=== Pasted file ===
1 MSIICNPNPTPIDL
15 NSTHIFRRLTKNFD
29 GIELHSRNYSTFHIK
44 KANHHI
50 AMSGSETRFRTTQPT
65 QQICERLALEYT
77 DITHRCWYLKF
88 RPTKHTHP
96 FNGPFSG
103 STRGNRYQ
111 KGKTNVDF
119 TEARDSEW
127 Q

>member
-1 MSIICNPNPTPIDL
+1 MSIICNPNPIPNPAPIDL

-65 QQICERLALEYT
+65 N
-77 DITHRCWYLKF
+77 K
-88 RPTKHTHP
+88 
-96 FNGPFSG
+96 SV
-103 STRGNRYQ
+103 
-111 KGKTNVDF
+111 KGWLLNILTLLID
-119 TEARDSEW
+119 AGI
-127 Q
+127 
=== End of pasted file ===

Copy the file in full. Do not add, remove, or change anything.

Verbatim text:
1 MSIICNPNPTPIDL
15 NSTHIFRRLTKNFD
29 GIELHSRNYSTFHIK
44 KANHHI
50 AMSGSETRFRTTQPT
65 QQICERLALEYT
77 DITHRCWYLKF
88 RPTKHTHP
96 FNGPFSG
103 STRGNRYQ
111 KGKTNVDF
119 TEARDSEW
127 Q

>member
-1 MSIICNPNPTPIDL
+1 MSIICNPNPIPNPAPIDL

-65 QQICERLALEYT
+65 N
-77 DITHRCWYLKF
+77 K
-88 RPTKHTHP
+88 
-96 FNGPFSG
+96 SV
-103 STRGNRYQ
+103 
-111 KGKTNVDF
+111 KGWLLNILTLLID
-119 TEARDSEW
+119 AGI
-127 Q
+127 